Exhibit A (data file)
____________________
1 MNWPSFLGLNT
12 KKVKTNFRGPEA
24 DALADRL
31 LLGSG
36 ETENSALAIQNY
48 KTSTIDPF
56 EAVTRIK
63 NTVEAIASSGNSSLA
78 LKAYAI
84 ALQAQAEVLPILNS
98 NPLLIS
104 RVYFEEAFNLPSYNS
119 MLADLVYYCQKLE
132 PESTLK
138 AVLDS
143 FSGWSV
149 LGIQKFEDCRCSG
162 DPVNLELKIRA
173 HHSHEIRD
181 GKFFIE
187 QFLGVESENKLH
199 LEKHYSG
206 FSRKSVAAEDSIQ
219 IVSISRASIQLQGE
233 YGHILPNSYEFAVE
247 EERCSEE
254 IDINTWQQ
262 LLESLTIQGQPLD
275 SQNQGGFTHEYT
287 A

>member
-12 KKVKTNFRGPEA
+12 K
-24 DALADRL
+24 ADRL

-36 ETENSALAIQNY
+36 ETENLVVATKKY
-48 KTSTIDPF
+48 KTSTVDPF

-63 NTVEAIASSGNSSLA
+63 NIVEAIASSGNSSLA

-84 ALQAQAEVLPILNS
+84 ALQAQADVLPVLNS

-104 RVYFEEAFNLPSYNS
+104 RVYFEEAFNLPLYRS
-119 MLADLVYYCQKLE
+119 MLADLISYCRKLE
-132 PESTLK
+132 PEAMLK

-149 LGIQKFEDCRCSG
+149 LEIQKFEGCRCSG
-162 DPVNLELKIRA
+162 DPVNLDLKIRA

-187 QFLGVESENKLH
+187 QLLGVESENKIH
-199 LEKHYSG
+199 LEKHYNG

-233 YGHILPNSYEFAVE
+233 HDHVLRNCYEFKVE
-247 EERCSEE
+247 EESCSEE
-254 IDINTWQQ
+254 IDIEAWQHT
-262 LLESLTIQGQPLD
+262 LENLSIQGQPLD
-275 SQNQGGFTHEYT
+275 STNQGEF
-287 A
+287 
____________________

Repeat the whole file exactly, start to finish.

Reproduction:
1 MNWPSFLGLNT
12 KKVKTNFRGPEA
24 DALADRL
31 LLGSG
36 ETENSALAIQNY
48 KTSTIDPF
56 EAVTRIK
63 NTVEAIASSGNSSLA
78 LKAYAI
84 ALQAQAEVLPILNS
98 NPLLIS
104 RVYFEEAFNLPSYNS
119 MLADLVYYCQKLE
132 PESTLK
138 AVLDS
143 FSGWSV
149 LGIQKFEDCRCSG
162 DPVNLELKIRA
173 HHSHEIRD
181 GKFFIE
187 QFLGVESENKLH
199 LEKHYSG
206 FSRKSVAAEDSIQ
219 IVSISRASIQLQGE
233 YGHILPNSYEFAVE
247 EERCSEE
254 IDINTWQQ
262 LLESLTIQGQPLD
275 SQNQGGFTHEYT
287 A

>member
-12 KKVKTNFRGPEA
+12 K
-24 DALADRL
+24 ADRL

-36 ETENSALAIQNY
+36 ETENLVVATKKY
-48 KTSTIDPF
+48 KTSTVDPF

-63 NTVEAIASSGNSSLA
+63 NIVEAIASSGNSSLA

-84 ALQAQAEVLPILNS
+84 ALQAQADVLPVLNS

-104 RVYFEEAFNLPSYNS
+104 RVYFEEAFNLPLYRS
-119 MLADLVYYCQKLE
+119 MLADLISYCRKLE
-132 PESTLK
+132 PEAMLK

-149 LGIQKFEDCRCSG
+149 LEIQKFEGCRCSG
-162 DPVNLELKIRA
+162 DPVNLDLKIRA

-187 QFLGVESENKLH
+187 QLLGVESENKIH
-199 LEKHYSG
+199 LEKHYNG

-233 YGHILPNSYEFAVE
+233 HDHVLRNCYEFKVE
-247 EERCSEE
+247 EESCSEE
-254 IDINTWQQ
+254 IDIEAWQHT
-262 LLESLTIQGQPLD
+262 LENLSIQGQPLD
-275 SQNQGGFTHEYT
+275 STNQGEF
-287 A
+287 